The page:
And the discomfort of the transition feels even more uncomfortable if you feel like every other mother is Back and Comfortable and Unchanged and Unphased.
As the pressure for women to be Of The Outside World so quickly after birth intensifies, the complete burnout of new mothers skyrockets.
And is that any wonder?
When women can't Bounce Back Into Society at six weeks they (consciously or subconsciously) feel like a failure.
They feel compelled to Try Harder. To Keep Up.
Or hell, at least Pretend.
When all they see around them are images of other women moving on with apparent ease, our women are dealt a very cruel blow of feeling like they are alone in their non-linear trajectory into motherhood.
And it's a disservice that needs to stop.
We need to start making conscious choices around this, because absolutely there are consequences.
What is our alternative?
If we choose to no longer abide by the unwritten doctorine of the smiley, Do It All, Return To Functioning as soon as the bleeding stops kind of postnatal woman... What is our alternative?
The alternative is simply to tuck into our minds that there is an alternative.
That these is Choice.
To feel equipt and empowered in owning that choice for ourselves.
And to know that it's okay for all things not to Back To Normal by six weeks.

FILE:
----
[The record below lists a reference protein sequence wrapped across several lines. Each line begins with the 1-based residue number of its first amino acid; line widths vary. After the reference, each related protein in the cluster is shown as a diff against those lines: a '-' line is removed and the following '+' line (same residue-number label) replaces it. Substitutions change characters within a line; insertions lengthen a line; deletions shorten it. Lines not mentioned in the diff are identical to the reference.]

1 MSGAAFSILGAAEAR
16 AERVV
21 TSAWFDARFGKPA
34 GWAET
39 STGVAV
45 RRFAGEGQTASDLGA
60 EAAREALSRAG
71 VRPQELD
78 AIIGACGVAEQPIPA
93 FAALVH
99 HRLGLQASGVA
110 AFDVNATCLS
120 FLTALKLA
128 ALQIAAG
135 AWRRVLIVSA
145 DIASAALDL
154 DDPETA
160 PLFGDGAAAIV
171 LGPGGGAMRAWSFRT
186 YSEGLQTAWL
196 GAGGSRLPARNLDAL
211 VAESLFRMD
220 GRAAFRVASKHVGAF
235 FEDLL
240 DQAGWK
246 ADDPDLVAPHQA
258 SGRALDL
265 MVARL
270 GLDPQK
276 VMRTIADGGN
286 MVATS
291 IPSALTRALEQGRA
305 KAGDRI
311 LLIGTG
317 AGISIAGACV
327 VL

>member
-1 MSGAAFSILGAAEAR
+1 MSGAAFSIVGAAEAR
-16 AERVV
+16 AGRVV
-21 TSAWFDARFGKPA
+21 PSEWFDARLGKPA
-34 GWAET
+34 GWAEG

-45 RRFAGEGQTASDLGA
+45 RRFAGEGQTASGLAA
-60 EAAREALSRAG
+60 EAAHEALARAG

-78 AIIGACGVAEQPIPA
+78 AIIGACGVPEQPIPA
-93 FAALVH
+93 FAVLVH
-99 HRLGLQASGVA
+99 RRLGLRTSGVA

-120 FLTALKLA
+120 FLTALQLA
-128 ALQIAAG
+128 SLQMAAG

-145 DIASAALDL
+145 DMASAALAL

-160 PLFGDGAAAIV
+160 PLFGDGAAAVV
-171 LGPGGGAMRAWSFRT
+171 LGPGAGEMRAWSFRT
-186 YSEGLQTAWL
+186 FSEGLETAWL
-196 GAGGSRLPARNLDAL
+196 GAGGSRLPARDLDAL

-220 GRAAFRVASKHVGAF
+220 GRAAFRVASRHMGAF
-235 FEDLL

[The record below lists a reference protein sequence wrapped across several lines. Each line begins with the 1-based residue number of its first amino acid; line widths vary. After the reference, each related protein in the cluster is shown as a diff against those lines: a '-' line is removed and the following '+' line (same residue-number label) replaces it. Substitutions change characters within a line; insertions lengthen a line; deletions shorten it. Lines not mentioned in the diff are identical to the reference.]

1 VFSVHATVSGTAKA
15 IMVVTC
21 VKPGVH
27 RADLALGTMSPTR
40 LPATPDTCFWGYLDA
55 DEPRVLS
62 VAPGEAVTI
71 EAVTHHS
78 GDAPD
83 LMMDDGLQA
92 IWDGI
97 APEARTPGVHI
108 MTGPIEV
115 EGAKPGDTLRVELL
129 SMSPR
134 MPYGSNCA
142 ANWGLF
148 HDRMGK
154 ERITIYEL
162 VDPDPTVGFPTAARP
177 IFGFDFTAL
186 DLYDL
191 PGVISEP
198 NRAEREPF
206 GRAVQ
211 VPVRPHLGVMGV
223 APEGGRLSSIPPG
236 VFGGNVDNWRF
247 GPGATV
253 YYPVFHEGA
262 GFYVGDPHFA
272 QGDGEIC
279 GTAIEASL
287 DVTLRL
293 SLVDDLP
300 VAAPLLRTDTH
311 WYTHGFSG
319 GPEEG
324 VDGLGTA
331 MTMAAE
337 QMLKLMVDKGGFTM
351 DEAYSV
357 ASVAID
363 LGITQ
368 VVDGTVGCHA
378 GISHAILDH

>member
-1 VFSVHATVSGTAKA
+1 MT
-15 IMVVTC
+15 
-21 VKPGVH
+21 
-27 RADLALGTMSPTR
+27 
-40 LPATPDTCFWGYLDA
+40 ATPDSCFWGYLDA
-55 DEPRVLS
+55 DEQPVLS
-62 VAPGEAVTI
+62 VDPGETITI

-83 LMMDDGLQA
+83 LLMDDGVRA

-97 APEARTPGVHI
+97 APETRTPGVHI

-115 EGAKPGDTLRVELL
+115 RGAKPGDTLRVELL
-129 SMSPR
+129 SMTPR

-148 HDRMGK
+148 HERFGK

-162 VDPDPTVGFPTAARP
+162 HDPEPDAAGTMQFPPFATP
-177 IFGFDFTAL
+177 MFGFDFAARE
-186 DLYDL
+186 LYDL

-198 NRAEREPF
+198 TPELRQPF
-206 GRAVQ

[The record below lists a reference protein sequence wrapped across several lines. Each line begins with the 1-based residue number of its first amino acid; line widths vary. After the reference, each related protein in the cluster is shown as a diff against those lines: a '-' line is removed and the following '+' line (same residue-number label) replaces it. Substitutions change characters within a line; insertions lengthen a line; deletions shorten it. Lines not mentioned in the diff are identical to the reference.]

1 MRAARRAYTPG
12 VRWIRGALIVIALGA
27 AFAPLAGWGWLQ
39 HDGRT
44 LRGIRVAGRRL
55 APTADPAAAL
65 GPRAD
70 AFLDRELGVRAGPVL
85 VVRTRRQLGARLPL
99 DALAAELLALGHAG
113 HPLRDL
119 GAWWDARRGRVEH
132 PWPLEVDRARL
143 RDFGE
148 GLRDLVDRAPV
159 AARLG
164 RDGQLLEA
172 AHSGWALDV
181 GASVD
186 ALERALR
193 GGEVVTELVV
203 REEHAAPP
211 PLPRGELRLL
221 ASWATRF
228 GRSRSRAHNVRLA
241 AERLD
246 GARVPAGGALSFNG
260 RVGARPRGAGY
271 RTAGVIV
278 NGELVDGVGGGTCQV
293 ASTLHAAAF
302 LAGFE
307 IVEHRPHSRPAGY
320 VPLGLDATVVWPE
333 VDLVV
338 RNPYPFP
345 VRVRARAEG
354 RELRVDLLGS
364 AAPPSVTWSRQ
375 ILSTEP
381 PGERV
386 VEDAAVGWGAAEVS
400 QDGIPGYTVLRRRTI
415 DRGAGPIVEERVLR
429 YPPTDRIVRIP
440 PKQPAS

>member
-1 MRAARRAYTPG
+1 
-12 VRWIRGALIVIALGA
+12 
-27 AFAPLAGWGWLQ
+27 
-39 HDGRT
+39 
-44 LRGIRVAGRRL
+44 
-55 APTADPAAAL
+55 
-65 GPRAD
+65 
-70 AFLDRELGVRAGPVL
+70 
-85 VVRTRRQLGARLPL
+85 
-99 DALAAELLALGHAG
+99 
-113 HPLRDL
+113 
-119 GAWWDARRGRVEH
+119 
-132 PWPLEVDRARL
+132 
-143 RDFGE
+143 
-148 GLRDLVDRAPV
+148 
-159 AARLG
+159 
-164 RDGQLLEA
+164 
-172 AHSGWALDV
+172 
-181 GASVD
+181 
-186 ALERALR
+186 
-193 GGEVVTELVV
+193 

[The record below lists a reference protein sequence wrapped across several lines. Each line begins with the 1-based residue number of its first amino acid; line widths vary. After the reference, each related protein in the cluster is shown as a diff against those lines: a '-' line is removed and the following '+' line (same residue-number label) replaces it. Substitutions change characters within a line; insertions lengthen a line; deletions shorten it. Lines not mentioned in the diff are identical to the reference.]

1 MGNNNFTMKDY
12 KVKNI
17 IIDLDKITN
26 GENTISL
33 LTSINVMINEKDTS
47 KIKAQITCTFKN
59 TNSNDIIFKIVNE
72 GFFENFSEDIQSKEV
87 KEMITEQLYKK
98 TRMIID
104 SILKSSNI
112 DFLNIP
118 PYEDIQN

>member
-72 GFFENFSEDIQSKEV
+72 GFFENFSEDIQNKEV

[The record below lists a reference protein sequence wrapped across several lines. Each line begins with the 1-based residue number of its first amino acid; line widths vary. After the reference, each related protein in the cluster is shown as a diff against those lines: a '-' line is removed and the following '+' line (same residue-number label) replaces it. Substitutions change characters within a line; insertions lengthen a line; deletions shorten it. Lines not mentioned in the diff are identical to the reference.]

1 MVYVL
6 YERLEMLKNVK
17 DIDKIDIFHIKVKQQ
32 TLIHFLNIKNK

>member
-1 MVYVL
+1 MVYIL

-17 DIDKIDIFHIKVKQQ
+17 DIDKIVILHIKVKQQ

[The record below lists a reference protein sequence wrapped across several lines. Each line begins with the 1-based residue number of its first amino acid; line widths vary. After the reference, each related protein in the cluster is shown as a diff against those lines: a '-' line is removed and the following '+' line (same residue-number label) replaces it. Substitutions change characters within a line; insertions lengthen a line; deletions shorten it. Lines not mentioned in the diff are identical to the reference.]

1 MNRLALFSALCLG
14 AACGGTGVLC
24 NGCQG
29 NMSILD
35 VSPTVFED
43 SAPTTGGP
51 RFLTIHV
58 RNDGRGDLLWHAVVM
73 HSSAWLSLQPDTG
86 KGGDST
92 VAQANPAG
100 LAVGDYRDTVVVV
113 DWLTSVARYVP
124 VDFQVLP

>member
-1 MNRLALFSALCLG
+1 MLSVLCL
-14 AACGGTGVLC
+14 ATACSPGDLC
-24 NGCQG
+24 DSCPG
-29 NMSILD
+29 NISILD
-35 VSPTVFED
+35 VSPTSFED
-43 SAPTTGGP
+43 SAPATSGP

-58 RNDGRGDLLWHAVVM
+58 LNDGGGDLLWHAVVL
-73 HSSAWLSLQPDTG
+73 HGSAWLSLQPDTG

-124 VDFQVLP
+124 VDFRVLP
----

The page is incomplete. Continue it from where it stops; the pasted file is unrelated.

Physically, mentally, emotionally, spiritually.
And also to know that that alternative really isn't anything to be afraid of. Or ashamed of. That it can feel Divine and Beautiful. And Liberating. Life shaking and life altering in the very best ways.
Don’t let society rush your process.
Not now, not ever.
Don’t let anyone outside of yourself dictate your pace.
By intentionally going slow as we find our way in early motherhood we Rebel against the societal need for us to be Normal again... when we are So Much More than that.
So Take your time, beautiful women.
Let me be the one that whispers: It Takes Time. Take your time. Take your time.
As a society we need to make a conscious choice. Do we change the way we look at women in their tender postnatal return? To allow this reintegration and return to unfold on a more instinctual time frame? Or do we continue to watch our women suffer?
Because based on what I see in the clinic, in the playground, and now having walked these early years of motherhood myself, I know which one I'm choosing.
And I'll say it again.
It Takes Time. Take Your Time. You're Doing Incredible Work. Take Your Time.